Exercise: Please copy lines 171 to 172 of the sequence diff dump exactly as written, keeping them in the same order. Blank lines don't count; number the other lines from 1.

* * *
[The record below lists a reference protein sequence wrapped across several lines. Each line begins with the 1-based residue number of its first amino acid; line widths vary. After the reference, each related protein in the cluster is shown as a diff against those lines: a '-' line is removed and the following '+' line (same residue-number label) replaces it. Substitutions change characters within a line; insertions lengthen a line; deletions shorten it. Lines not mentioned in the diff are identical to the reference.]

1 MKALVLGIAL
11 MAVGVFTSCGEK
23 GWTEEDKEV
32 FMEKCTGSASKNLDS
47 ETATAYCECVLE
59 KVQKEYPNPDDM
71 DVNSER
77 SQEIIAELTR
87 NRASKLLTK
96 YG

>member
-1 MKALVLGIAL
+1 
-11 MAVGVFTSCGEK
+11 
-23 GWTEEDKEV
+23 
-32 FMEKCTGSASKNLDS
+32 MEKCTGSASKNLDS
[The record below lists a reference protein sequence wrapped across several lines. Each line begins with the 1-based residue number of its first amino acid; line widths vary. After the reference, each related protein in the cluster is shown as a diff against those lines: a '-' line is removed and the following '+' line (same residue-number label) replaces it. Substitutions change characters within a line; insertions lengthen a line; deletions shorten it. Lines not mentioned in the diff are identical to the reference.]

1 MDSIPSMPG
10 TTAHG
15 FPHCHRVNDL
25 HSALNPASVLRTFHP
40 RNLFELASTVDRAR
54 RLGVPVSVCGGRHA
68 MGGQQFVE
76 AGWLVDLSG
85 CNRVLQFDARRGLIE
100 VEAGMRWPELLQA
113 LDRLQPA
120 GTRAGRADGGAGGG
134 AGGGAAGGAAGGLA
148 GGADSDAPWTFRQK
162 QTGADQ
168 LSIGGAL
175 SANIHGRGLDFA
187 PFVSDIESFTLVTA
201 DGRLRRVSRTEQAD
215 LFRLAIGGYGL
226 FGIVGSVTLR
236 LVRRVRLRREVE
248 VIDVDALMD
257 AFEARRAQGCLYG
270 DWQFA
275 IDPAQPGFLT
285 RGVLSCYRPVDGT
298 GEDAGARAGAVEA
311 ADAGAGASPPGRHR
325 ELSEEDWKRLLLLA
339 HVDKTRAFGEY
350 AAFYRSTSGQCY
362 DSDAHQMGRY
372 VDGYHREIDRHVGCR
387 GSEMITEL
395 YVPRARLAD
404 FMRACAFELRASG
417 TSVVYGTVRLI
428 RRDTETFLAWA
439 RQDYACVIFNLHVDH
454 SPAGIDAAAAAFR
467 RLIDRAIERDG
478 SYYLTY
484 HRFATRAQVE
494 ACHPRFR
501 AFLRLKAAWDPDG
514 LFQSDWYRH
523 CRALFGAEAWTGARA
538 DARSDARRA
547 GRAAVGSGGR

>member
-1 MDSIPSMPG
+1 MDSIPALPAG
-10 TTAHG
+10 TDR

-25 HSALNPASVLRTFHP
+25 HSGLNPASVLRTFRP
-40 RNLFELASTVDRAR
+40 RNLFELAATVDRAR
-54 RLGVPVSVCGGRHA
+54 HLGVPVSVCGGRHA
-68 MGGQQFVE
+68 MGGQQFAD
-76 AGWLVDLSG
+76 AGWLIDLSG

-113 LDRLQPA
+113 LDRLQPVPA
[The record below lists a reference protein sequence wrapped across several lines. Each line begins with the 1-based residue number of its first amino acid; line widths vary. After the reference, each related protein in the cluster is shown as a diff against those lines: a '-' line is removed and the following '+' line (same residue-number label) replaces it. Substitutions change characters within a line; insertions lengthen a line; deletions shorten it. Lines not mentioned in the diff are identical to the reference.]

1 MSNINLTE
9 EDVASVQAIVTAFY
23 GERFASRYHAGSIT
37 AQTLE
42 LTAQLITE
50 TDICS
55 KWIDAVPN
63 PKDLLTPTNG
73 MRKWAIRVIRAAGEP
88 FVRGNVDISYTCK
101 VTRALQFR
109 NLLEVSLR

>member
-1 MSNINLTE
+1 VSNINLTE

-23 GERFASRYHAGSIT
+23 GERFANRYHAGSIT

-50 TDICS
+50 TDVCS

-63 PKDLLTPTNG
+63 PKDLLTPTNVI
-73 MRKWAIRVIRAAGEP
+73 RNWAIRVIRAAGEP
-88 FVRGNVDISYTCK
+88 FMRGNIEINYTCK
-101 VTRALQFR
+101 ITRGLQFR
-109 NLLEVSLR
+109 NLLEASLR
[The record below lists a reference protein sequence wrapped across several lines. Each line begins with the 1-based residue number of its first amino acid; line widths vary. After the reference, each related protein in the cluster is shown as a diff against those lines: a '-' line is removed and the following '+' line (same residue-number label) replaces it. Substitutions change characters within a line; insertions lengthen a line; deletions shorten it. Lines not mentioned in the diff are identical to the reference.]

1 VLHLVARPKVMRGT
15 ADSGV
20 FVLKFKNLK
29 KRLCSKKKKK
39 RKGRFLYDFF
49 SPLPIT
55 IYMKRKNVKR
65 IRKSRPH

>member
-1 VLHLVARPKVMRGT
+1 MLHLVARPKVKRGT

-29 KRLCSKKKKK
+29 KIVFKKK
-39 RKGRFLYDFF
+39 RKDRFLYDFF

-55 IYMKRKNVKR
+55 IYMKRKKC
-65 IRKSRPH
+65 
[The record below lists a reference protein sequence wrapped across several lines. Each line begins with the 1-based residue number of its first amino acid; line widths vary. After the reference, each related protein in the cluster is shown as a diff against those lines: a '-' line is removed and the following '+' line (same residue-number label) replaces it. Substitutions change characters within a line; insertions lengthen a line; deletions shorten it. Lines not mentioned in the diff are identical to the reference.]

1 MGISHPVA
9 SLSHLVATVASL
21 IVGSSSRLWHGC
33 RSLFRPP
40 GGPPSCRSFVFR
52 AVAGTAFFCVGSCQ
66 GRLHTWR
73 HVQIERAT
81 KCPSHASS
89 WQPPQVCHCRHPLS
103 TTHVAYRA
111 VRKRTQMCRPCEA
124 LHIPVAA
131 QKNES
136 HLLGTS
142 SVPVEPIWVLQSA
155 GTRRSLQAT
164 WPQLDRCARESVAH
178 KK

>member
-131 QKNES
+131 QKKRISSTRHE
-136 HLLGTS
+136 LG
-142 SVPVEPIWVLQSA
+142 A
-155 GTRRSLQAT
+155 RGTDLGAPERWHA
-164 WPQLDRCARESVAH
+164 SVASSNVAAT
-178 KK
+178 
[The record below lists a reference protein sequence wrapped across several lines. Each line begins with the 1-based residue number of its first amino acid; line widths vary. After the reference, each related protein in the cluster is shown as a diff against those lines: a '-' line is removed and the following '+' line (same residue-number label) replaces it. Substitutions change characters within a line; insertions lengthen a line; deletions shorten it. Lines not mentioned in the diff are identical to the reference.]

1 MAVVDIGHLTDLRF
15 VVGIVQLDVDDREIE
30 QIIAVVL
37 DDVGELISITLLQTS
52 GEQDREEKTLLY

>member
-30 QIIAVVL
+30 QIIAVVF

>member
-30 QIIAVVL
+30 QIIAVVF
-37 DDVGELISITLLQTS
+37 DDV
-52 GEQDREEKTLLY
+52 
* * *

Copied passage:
+178 
[The record below lists a reference protein sequence wrapped across several lines. Each line begins with the 1-based residue number of its first amino acid; line widths vary. After the reference, each related protein in the cluster is shown as a diff against those lines: a '-' line is removed and the following '+' line (same residue-number label) replaces it. Substitutions change characters within a line; insertions lengthen a line; deletions shorten it. Lines not mentioned in the diff are identical to the reference.]